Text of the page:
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Dearth of Banking-Focused Information Security Education Could Be Detrimental

Special Report: Optimizing the Workforce
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With the economic situation being what it is, many in the financial services industry may find themselves looking at opportunities to advance their educations, whether to keep their jobs or to help them find a new profession after having been laid off. Ask Dr. Kevin Streff, associate professor and director of the center for information assurance with Dakota State University in Madison, S.D., what area of technology is going to be most crucial to the financial services industry in the coming years and he will tell you it’s information security.

Streff is part of a specialized computer science program that caters specifically to the needs of the financial services industry. Twenty-five years ago, DSU’s mission was changed so that it became the technology university for the region. At the same time, the credit card industry was starting to take off. Streff says the governor of South Dakota at the time wanted to woo some of these big financial services companies to the state, so it was decided that DSU would become the IT training area for the financial services industry. “Now, many card companies call South Dakota home,” says Streff. “We’ve been placing 75 percent of our graduates at these companies, like Wells Fargo and Citi.”

About seven years ago, he says an information security program was also established at the university. It is DSU’s fastest growing IT major. Streff explains this is not just one class in infosec. Rather, it’s an in-depth program designed to give students a better understanding of the full breadth of information security requirements at financial institutions and other companies.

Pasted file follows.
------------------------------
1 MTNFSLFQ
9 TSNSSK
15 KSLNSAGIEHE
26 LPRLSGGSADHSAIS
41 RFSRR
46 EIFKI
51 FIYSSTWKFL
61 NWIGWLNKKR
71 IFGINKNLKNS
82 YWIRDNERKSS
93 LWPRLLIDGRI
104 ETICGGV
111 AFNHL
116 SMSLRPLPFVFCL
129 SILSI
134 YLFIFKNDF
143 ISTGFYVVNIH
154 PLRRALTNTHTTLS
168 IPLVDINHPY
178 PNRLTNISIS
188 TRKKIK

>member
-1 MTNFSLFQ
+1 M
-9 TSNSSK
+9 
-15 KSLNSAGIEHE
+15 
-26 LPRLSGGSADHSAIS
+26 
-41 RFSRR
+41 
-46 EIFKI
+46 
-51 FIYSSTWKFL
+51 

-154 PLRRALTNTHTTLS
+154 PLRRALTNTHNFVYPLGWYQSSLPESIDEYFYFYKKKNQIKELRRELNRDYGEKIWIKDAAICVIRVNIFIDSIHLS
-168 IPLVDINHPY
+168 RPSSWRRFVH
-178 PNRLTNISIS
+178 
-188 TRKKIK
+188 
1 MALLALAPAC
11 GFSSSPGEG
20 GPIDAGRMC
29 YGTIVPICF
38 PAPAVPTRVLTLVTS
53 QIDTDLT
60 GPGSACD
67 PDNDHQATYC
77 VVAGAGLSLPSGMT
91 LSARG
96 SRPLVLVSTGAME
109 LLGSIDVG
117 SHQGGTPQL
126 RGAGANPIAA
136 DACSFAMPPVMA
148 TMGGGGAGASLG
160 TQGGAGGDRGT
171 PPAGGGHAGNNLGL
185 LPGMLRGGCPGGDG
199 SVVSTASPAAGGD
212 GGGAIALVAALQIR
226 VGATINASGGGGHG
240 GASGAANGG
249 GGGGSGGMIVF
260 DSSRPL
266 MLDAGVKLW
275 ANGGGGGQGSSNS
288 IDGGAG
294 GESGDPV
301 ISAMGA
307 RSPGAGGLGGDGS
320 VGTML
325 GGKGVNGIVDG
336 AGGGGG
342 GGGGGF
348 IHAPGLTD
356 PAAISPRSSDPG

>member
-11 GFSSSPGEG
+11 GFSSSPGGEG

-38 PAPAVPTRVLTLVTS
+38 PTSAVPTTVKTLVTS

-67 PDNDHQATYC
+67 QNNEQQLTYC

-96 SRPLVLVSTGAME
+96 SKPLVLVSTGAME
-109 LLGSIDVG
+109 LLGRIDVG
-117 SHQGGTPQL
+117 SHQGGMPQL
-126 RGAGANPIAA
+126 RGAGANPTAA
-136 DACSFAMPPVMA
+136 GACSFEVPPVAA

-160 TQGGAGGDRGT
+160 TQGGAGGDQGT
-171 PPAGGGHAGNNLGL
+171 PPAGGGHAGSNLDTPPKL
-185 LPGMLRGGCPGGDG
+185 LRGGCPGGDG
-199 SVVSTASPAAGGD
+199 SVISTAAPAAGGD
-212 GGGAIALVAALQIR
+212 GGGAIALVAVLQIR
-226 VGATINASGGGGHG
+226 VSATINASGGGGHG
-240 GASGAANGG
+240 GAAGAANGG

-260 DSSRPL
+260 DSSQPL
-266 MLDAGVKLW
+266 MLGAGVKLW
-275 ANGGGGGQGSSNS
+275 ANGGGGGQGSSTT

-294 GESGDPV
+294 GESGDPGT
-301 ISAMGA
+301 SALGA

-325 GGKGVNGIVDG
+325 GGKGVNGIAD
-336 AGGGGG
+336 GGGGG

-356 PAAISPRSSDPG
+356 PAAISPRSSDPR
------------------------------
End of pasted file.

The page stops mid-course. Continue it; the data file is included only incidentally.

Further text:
DSU offers a BA in computer network security. Streff says a popular combination tends to be the computer network security major coupled with a minor in digital forensics. He notes that most of the students in this program go on to work or financial services companies. Plus, students are exposed on a regular basis to the latest in financial services regulation and guidance on security and data management. Required reading materials in the FS-focused program include handbooks from the FDIC and FFIEC.

And these programs are not just about educating students in straight IT. Streff says DSU is well aware of the importance banks are placing on business/IT alignment. The school has classes that also cover the managerial aspects of working in IT.

“The qualities a bank seeks in our graduates really depends on the role,” he says. “If the job is really tech-specific, like network security, that’s one kind of person. If the employer wants a business continuity person, then that requires slightly less technology emphasis and more expertise in managerial skills and communication skills so that he can liaise with other departments in the company. IT/business alignment is something we pay attention to. You have to do this.”

For example, at the graduate level, DSU has an MA program in information assurance. “This consists of 12 courses on security that range from the technology aspects to the managerial aspects. There is also an MA specialization in financial services security. That’s why the big financial services companies come calling for those folks.”